You Get To Be a Nosy Neighbor.

I’m not sure if this is a “plus” or a “minus”, but in addition to regular session, there was “executive session” (which almost always ran long). The purpose of executive session was to review and discuss various things on the agenda and to approve any actions. The kinds of decisions we had to make were things like approving accounts to send to collections. We’d also have to approve invoices for any unexpected maintenance. Those were the interesting tasks. The not so interesting tasks were reading the e-mails about all the people who would complain about their neighbors. “Betty Sue doesn’t pick up her dog’s poop.” “Billy Joe upstairs is too loud at night”  You might issue a fine if it was a repeated occurrence of something particularly bad. It always amused me that people would purchase ground level units and complain about noise coming from above. You bought a downstairs unit in a converted apartment building!

You Develop Negotiating and Bargaining Skills.

The strategies I learned as a member of my HOA’s board were very helpful when I morphed my career from customer service into purchasing. I learned that you should ALWAYS ask for three bids. There are so many HOA’s (and businesses!) out there who will just go with a vendor because Joe Schmoe on the board has a distant uncle’s friend who will probably “give them a deal”. No. This is not how you responsibly make a sourcing decision on behalf of your fellow homeowners. You have a fiduciary responsibility to do what is in the best interest of the association. Don’t be lazy or stupid. You could be sued. Definitely DON’T volunteer to be on a board that isn’t going to provide you with director’s and officers insurance. What’s the point?

In addition to the sourcing aspect though, negotiating with your fellow board members was also a fascinating experience. Maybe we don’t need to paint our buildings yet, but we probably should trim the trees before branches start falling on cars. That HOA had a monthly budget that was well beyond any level of income that I will ever see and so I was exposed to monitoring a much bigger budgeted sum of money than I would ever spend in my personal budget. It was very fascinating experience.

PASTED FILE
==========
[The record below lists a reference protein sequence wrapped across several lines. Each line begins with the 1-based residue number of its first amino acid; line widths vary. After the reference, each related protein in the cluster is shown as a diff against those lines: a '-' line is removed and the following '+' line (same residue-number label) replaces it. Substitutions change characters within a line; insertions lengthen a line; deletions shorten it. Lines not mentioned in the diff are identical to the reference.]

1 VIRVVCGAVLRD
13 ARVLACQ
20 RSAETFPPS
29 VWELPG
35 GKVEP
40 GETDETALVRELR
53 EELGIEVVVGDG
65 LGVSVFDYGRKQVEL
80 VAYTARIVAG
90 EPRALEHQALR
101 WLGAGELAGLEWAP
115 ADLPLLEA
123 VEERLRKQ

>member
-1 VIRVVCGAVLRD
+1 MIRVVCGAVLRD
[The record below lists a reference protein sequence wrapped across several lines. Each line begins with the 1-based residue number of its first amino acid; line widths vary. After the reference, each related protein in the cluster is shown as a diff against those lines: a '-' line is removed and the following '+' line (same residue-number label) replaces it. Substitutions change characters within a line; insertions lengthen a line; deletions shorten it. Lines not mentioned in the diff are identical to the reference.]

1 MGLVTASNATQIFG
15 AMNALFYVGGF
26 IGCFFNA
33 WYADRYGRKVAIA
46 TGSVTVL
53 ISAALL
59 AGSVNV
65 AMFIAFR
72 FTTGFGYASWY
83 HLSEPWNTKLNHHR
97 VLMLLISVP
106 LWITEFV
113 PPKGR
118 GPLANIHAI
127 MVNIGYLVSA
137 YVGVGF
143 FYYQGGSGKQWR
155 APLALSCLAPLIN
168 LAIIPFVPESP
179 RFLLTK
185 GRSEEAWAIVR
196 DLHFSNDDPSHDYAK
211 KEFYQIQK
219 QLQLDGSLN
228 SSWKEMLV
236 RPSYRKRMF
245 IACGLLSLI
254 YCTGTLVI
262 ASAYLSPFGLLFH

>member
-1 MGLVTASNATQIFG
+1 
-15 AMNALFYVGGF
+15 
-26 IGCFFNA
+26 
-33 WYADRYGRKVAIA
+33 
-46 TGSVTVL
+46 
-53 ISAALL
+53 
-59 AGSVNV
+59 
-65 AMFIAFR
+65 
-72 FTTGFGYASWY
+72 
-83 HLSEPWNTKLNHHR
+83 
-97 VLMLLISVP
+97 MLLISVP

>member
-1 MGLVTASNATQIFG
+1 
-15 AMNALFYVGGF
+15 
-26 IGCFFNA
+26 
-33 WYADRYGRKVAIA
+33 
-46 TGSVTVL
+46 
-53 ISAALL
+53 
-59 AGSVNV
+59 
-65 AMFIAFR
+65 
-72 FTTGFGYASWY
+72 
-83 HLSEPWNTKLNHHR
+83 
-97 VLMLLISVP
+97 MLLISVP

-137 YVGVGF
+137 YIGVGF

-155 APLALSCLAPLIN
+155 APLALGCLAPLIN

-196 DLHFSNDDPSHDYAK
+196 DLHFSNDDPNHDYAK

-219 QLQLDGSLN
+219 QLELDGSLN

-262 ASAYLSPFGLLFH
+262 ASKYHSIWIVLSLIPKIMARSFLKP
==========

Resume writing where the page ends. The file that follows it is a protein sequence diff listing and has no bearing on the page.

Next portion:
Final Thoughts.

As a HOA board member, you can expect to be under-appreciated. It’s a very thankless job. But the benefits outweigh the frustrations. If I was not on the board, I would have been oblivious to so many issues happening around my community. Your condo is a financial investment. If you live in a HCOL area, it’s probably a massive investment as a proportion of your net worth. You want to know what’s going on to make sure your investment has been a good one and continues to be a good one.  A lot can change in between the time of purchase when you review the then-current disclosures and documents and whenever “now” may be.  It was shocking how many people would buy a place and just didn’t give two shits about what was going on. If I didn’t have that valuable board member experience….perhaps I might even still be an oblivious condo owner today?